The following editorial by Senate Republican Leader Tom Kean on the role of Republicans in an era of single-party government in Trenton controlled by Democrats was published by The Record on March 9, 2018:
Although Democrats now control both the Governor’s Office and the New Jersey Legislature, Senate Republicans are committed to being more than just a voice of opposition.
Senate Republican Leader Tom Kean speaking at a joint State House press conference with Assembly Republican Leader Jon Bramnick on March 12, 2018. (Facebook/Tom Kean)
In fact, we believe Republican leadership will help guide the public debate to produce real solutions. We’re working to be the difference makers in Trenton.
Our caucus is made up of dentists, chemists, lawyers, financial experts, and small business owners. We have a motivated, talented group of people who are united behind one simple goal: we want to make New Jersey worth the investment that our residents are making in it.
To that end, our Senate Republican caucus has not been shy about offering to work with Gov. Phil Murphy and our colleagues across the aisle.
We believe there’s room for bipartisan agreement on important issues, and to achieve important priorities of both Republicans and Democrats.
While we’re focused on advancing solutions, we’re also willing to be the guard dogs to raise the alarm when single-party government fails us, both in Washington or in Trenton.
We vocally opposed the limitation of the federal SALT deduction to $10,000, and have proposed raising New Jersey’s identical $10,000 limit to provide relief. We fought for a fair funding deal for the Gateway Tunnel to support commuters, fare-payers, and our regional economy, and will continue to fight to keep Washington from reneging on a prior funding agreement that could jeopardize the project.
And when the federal government proposed a plan to allow oil drilling in our coastal waters, we stepped up to protect our $45 billion tourism economy and hundreds of thousands of jobs.
We’ve also shown that we will seize every opportunity to work with anyone of either party who is willing to work with us in good faith. Take, for example, the bipartisan, bicameral creation of a new Legislative Manufacturing Caucus.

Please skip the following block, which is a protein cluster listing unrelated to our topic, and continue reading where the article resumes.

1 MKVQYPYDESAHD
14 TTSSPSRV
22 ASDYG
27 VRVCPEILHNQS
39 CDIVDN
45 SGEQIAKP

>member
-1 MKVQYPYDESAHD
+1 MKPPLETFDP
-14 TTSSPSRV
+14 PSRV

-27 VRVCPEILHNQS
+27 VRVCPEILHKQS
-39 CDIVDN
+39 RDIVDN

Members of both parties in the Legislature seemed to recognize that the employers who sign our residents’ paychecks are at their limit. They can’t afford to pay more in taxes, and many have demonstrated that they’re willing to pick up and relocate to less expensive states if we force their hand.
Appearing to recognize this reality, the Legislature formed the Manufacturing Caucus to better understand the needs of employers and offer policy recommendations for broader consideration.
Senate Republicans have been engaged in this process. We want to use our seats at the table to help rebuild an industry that once served as the core of New Jersey’s economy and the path to a middle-class lifestyle for millions of our families.
We’re still working there, and we’re ready to do more.
Over the past decade, Republicans in the Legislature have blocked billions of dollars in new spending initiatives, proposals that would have inevitably led to increased taxes and unaffordable obligations to state taxpayers. We have also formed and led strong bi-partisan coalitions that have tackled some of the most intransigent problems facing New Jerseyans.
Like our federal counterparts, we take seriously our responsibility in the vetting process to ensure that gubernatorial nominees have both the experience and capacity to effectively serve the taxpayers of New Jersey. We will support well-qualified nominees for executive and judicial postings, but will oppose nominees that bring any semblance of an agenda to the bench.
On the legislative front, Senate Republicans do not believe that veto overrides should ever become a trivial exercise, although they do serve an important role. As we represent a separate, but equal, branch of government, legislators can utilize this avenue if negotiations with the Administration prove unproductive on an issue of critical importance.
It will be interesting to learn if this Legislature is as willing to attempt to override the governor’s veto pen as often as they have in the past. If so, we stand ready to implement whatever tools are necessary to address our state’s crisis of affordability.
We enter this new era knowing that we are engaged in an uphill battle, especially with a Governor whose campaign promises included billions in tax increases to fund tens of billions in new spending.
We’ve shown that we’re ready, willing, and able to supply ideas, and to work with our partners through every step of a bipartisan legislative process to produce results for New Jersey’s homeowners, taxpayers, and families.
It will take a joint effort of responsible Republicans and Democrats in the Legislature to temper Governor Murphy’s progressive spending impulses and enact the affordability reforms that New Jersey so sorely needs. But we’re up for a fight in this effort.
In this era of single-party government in Trenton, if the Democratic legislative majorities shrink to become lapdogs to a left-wing governor, Senate Republicans will step up to be the guard dogs that New Jersey taxpayers need.
Related Facebook Post: